Maybe not.  But we’re probably close.  Because of our location, transportation network and diverse population, New Jersey, like New York City, is a hub for all kinds of human trafficking.  Just recently, The New York Times reported that eight people were indicted in Brooklyn, NY on charges that include sex trafficking or promoting prostitution of women and girls as young as 15 years of age from local schools.  A simple Google search shows that victims in a Jersey City prostitution ring were induced to use heroin and cocaine and beaten if they did not turn a daily quota of tricks. Girls as young as ten were discovered to have been trafficked from West Africa to work in hair braiding salons in Newark, only to be enslaved braiding hair for 14 hours a day.  The same Google search in any city in the country will yield similar results.

So there’s no denying the problem is real – and it is happening locally under our noses.

But what does it matter to you, me and our children?

A lot.  Victims of human trafficking can be young children, teenagers, men and women.  Even if we avert our eyes from the horrible impact on the victims of forced labor and prostitution, human trafficking also contributes directly to illegal immigration, drug sales, violence against women and children, illiteracy, and street crime.

But human trafficking is not just a civic inconvenience, it’s modern-day slavery.   Victims of human trafficking are subjected to force, fraud, or coercion, for the purpose of sexual exploitation or forced labor.

It’s also a big business.  After drug dealing, the “trafficking of humans” is tied with arms dealing as the second largest criminal industry in the world, and also the fastest growing.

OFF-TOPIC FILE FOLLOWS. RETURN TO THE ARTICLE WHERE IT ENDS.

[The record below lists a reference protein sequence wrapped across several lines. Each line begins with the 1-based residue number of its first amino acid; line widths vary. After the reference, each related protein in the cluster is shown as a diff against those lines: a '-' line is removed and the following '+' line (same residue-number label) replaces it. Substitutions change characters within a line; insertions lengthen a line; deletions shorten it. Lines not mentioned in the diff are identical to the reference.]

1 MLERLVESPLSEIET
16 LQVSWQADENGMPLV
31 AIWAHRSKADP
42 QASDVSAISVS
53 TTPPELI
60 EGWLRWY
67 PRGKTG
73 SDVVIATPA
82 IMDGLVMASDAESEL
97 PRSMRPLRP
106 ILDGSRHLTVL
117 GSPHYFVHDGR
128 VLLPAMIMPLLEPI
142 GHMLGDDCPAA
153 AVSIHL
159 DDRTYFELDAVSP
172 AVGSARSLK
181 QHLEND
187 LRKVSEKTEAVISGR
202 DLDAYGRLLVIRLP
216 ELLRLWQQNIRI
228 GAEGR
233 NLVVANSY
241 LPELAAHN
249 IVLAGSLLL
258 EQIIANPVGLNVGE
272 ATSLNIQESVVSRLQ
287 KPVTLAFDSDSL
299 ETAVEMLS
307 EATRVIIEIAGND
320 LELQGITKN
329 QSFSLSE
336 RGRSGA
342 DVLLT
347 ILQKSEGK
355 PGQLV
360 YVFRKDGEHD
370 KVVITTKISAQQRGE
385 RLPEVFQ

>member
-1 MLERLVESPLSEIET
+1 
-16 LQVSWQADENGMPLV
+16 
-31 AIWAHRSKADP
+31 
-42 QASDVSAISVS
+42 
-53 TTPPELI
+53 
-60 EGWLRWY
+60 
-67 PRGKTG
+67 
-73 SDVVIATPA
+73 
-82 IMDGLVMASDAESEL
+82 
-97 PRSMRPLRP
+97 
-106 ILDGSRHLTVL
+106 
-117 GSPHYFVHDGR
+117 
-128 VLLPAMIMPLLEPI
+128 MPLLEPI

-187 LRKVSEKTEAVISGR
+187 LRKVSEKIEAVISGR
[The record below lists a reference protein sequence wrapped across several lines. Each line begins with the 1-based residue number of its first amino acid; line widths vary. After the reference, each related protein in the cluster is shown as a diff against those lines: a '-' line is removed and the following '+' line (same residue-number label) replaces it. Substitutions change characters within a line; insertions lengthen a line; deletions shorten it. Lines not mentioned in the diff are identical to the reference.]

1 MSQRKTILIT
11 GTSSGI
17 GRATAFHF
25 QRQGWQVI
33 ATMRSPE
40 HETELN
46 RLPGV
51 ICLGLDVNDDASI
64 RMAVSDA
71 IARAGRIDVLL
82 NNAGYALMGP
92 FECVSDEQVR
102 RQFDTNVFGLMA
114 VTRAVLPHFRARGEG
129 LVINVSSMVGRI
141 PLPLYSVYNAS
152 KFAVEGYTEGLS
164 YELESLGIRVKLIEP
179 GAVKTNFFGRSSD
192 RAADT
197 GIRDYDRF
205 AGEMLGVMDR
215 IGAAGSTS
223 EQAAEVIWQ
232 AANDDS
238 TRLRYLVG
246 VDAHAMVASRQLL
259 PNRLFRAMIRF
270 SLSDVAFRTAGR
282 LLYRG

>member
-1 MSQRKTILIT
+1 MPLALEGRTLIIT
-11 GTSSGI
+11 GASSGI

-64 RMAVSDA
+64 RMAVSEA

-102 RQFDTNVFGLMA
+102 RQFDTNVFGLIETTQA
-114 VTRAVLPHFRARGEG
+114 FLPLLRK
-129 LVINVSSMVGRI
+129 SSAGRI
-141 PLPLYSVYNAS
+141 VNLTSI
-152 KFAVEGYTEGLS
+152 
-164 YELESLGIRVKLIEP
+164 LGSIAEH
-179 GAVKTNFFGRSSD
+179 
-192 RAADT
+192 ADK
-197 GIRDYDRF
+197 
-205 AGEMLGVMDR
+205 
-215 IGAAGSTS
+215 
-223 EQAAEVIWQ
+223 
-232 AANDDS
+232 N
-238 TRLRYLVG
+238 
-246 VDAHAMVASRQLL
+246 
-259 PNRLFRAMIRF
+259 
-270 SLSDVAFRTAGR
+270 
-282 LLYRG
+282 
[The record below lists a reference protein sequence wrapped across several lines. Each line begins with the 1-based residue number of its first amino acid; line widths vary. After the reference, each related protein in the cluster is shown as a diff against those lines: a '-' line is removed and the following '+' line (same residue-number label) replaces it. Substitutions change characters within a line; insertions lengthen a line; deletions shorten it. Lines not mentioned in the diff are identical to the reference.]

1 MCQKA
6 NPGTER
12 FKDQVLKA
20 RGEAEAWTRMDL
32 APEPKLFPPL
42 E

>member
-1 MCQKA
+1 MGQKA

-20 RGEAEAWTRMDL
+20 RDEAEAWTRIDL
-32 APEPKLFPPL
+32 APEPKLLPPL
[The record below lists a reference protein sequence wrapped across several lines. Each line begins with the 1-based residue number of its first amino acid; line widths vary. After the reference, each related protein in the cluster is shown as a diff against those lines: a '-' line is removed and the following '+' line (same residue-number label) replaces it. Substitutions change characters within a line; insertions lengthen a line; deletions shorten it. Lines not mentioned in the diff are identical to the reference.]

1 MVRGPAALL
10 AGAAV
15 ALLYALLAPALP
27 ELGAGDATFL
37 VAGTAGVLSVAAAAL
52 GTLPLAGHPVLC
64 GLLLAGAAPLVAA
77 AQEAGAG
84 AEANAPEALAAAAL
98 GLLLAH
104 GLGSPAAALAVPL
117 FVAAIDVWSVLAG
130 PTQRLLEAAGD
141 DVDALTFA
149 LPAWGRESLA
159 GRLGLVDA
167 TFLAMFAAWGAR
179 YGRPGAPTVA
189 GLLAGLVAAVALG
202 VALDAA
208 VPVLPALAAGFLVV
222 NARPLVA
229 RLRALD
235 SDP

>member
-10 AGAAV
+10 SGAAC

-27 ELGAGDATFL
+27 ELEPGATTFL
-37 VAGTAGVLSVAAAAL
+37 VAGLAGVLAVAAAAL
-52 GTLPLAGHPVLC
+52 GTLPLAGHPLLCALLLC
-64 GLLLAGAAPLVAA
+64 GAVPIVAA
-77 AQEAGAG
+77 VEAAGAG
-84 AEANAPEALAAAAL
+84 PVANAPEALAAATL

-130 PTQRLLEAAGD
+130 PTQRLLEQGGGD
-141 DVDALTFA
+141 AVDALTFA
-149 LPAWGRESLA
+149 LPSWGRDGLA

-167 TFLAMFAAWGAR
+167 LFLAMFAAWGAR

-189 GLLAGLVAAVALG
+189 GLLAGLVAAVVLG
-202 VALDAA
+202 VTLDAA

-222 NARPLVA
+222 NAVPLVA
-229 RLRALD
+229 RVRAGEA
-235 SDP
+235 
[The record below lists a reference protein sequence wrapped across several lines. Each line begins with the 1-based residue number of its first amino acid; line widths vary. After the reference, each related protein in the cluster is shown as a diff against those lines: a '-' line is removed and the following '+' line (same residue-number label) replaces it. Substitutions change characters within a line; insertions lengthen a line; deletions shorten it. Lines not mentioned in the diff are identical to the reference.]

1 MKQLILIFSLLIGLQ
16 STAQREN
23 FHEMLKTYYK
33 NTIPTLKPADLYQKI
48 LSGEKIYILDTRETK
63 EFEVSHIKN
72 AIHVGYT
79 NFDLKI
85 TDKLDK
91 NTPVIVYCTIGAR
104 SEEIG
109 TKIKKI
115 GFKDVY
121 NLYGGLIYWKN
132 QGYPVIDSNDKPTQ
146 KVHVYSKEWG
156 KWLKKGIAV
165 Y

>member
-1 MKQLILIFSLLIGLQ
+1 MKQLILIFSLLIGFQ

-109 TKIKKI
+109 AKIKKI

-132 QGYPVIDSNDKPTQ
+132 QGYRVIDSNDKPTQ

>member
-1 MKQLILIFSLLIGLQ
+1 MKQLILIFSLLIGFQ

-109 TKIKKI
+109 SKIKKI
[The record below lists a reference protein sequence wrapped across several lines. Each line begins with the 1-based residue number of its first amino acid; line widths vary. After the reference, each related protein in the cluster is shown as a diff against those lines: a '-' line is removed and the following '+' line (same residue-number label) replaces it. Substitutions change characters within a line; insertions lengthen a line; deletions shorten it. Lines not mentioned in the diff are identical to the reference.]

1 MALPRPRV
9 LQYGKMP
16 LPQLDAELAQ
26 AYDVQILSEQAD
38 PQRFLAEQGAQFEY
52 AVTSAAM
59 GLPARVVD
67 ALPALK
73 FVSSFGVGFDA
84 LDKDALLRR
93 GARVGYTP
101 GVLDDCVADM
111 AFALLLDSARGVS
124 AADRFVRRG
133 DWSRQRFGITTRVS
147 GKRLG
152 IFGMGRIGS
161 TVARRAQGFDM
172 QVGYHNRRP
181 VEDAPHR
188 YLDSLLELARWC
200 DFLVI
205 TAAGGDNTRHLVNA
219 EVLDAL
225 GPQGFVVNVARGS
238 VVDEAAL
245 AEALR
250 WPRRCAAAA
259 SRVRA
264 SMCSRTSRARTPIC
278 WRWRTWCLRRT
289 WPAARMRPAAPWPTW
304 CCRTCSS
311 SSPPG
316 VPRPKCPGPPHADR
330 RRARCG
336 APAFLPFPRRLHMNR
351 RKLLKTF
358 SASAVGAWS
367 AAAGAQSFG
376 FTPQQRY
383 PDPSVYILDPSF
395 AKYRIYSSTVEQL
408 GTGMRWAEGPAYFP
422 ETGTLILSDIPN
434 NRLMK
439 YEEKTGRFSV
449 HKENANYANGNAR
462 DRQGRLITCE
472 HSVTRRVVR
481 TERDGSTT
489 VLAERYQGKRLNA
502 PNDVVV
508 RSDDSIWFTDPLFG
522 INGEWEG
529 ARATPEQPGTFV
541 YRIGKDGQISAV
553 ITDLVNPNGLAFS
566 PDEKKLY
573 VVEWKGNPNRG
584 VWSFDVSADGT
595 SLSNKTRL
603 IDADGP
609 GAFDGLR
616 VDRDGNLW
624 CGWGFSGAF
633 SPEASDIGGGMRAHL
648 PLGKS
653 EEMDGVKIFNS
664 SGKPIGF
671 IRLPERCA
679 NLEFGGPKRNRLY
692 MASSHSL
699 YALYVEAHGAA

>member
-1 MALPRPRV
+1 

Human trafficking is happening here under our noses.  And, even with estimates of 17,000 trafficked people arriving on our shores each year, it’s not just international victims.  Human trafficking also involves U.S. citizens, often children.  Estimates put the number of American kids under the age of 18 who are victimized through the practice of child prostitution at anywhere from 100,000 to 300,000 a year.  This is not just prostitution – it’s human trafficking on a grand scale.

But there is something we can do.

In New Jersey, call the Human Trafficking Hotline at 877-986-7534 if you suspect human trafficking is happening your community.  The 24-hour hotline is an initiative of the State Public Affairs Committee of the Junior Leagues of New Jersey.  NJ SPAC is a statewide, non-partisan committee made up of representatives from each of the eight Junior Leagues in New Jersey who join together to take action on select state and national public issues.  Combating human trafficking has been a priority for NJ SPAC for many years.

Talk to your local police and county prosecutors’ office.  The New Jersey Department of Law & Public Safety works closely with local law enforcement throughout the state to combat human trafficking through education, collaboration and prosecution.

For more information about the problem—and what you can do about it—go to the Somaly Mam Foundation, a nonprofit charity committed to ending modern day slavery in North America and around the world. Founded by sexual slavery survivor Somaly Mam, the foundation works to eradicate human trafficking, liberate its victims, and empower survivors so they can create and sustain lives of dignity. The Somaly Mam Foundation also runs awareness and advocacy campaigns in North America and around the world that shed light on the crime of human trafficking and focus on getting the public and governments involved in the fight to abolish modern day slavery.

So there’s our choice.  Do nothing, and let the problem get worse.  Or get involved.

Contributed by guest author, Kate Lee. Kate is a member of the Junior League of the Oranges and Short Hills and the Junior Leagues of New Jersey State Public Affairs Committee.